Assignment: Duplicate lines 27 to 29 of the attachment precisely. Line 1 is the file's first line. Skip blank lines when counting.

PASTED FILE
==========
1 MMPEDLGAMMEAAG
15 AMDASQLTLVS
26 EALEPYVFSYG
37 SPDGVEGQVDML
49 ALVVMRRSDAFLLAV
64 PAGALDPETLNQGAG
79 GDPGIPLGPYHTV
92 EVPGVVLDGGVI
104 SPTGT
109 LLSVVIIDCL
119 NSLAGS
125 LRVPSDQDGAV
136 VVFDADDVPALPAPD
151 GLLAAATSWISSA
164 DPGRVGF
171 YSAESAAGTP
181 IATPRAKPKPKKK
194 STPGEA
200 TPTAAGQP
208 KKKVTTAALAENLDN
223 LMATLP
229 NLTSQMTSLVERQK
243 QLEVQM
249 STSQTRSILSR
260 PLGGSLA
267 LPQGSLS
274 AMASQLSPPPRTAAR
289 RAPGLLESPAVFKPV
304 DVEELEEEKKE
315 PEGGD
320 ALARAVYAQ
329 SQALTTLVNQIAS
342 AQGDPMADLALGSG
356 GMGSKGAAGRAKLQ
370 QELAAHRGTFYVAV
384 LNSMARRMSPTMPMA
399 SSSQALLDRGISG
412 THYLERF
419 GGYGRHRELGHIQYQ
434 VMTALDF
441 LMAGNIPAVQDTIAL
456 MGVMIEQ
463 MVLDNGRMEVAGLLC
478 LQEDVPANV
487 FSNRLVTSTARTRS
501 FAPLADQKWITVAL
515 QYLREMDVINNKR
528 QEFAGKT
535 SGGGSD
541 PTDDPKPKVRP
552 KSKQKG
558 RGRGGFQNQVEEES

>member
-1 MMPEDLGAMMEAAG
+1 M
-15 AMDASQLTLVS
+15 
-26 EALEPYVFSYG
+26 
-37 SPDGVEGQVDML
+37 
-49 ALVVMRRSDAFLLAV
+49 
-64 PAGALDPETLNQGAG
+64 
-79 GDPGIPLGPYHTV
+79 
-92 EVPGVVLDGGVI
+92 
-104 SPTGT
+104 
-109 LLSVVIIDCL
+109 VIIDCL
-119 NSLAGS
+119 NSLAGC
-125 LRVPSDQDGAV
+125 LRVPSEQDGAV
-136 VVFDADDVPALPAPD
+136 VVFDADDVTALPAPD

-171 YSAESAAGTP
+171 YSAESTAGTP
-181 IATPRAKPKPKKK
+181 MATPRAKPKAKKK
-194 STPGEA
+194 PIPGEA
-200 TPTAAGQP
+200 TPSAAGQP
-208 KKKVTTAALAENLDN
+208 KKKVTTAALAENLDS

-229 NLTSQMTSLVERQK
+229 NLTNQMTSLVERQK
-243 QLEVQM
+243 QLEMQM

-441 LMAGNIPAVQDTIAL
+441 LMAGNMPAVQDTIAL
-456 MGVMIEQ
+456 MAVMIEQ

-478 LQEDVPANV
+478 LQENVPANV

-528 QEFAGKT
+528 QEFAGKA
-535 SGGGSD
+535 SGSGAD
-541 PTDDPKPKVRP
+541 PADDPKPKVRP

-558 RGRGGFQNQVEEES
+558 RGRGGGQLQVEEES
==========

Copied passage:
274 AMASQLSPPPRTAAR
289 RAPGLLESPAVFKPV
304 DVEELEEEKKE